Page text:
The town of DeSoto was platted on this site in 1854 and incorporated in 1855. Steamboating on the Missouri was then in its heyday. DeSoto provided a landing for passengers and goods. A number of boats sank nearby, notably the Cora and Bertrand. Ambitious citizens advanced plans to make DeSoto a "gateway to the West" - first by operating a ferry in 1857 and later by promoting a railroad to connect DeSoto with Fremont. A track was laid as far as present Blair. By 1857 DeSoto had grown to several hundred. Fifteen businesses flourished, including hotels, saloons, stores, newspapers, banks. The town was county seat from 1858 to 1866.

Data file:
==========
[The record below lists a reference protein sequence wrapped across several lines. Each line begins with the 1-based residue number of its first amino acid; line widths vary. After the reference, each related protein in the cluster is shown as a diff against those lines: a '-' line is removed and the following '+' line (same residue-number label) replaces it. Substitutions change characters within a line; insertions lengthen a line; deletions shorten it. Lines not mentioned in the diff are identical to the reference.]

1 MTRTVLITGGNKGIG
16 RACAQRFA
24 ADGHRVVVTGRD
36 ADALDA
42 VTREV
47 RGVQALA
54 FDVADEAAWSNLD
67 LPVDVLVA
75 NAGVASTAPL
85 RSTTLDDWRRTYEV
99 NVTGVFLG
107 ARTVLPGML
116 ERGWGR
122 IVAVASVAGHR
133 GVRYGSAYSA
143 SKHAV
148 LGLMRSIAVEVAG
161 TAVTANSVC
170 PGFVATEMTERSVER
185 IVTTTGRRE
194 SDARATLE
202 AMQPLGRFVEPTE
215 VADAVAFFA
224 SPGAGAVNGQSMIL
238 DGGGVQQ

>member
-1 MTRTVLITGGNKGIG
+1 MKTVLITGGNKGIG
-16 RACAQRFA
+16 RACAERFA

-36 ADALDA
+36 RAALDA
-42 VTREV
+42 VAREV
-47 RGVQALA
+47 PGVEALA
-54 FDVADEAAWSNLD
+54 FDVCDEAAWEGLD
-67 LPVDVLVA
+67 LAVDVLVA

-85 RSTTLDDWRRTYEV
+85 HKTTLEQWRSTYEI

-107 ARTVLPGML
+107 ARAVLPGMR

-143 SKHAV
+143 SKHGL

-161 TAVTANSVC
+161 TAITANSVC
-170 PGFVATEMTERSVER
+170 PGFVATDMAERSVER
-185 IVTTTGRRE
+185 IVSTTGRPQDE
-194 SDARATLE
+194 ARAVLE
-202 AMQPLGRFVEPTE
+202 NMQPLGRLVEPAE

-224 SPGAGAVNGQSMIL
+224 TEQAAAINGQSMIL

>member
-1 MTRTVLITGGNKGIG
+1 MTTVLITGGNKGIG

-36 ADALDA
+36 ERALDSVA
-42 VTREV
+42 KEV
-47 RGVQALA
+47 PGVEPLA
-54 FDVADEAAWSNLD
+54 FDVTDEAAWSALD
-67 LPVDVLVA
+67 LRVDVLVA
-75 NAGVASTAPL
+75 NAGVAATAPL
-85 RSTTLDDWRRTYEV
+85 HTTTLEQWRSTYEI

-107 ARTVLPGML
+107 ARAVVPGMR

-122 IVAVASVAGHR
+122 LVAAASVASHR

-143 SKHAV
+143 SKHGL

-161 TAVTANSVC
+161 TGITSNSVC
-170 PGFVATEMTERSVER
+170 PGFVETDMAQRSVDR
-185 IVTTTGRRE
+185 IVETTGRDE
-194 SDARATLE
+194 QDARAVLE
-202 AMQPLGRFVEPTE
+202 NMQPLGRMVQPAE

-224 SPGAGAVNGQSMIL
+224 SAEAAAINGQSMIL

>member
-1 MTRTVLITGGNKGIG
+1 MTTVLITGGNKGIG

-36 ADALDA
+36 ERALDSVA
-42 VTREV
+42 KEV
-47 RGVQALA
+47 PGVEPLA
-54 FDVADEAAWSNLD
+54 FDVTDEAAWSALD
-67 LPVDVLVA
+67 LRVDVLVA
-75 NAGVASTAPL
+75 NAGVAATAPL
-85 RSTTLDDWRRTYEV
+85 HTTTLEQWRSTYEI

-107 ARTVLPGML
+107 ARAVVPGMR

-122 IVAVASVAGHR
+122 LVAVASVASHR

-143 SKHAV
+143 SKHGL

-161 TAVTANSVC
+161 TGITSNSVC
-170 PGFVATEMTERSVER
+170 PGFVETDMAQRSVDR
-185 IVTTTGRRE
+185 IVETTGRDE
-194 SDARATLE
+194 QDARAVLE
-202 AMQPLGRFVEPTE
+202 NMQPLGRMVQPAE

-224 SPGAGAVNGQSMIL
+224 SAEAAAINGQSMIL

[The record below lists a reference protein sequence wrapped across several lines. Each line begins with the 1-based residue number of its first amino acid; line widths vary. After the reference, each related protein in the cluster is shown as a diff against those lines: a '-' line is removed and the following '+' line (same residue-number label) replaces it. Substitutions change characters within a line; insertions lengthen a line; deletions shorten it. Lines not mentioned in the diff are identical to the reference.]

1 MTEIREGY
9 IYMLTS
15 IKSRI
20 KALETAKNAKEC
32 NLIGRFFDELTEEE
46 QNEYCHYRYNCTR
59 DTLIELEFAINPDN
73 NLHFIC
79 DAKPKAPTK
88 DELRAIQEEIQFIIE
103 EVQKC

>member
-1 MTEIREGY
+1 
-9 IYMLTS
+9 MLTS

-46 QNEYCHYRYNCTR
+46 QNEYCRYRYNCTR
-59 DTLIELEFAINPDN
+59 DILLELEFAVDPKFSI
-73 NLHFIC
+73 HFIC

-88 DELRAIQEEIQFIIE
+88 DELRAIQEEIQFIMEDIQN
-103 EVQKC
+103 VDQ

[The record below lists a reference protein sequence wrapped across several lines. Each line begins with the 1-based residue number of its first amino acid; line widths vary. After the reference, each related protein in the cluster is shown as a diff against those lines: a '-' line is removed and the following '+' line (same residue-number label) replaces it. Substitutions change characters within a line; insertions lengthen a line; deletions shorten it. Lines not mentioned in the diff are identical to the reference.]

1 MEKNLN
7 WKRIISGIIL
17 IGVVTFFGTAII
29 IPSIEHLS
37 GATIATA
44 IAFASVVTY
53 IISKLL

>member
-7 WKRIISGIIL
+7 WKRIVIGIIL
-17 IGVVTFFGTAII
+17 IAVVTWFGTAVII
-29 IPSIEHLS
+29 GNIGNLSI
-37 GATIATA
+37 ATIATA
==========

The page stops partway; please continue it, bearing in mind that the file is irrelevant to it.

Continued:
Its decline began in 1859 with a great exodus of residents to the Colorado gold fields. Following the Panic of 1857 its three banks closed. The Sioux City and Pacific Railroad, after buying the DeSoto line's franchise, chose to cross the river three miles north of DeSoto and in 1869 established Blair. DeSoto's hopes for growth were blasted. Its citizens left for other communities, a number to become figures of prominence in judicial, political, and financial circles in Nebraska. Today the Fort Calhoun Power Station is in the area where once flowed the Missouri River.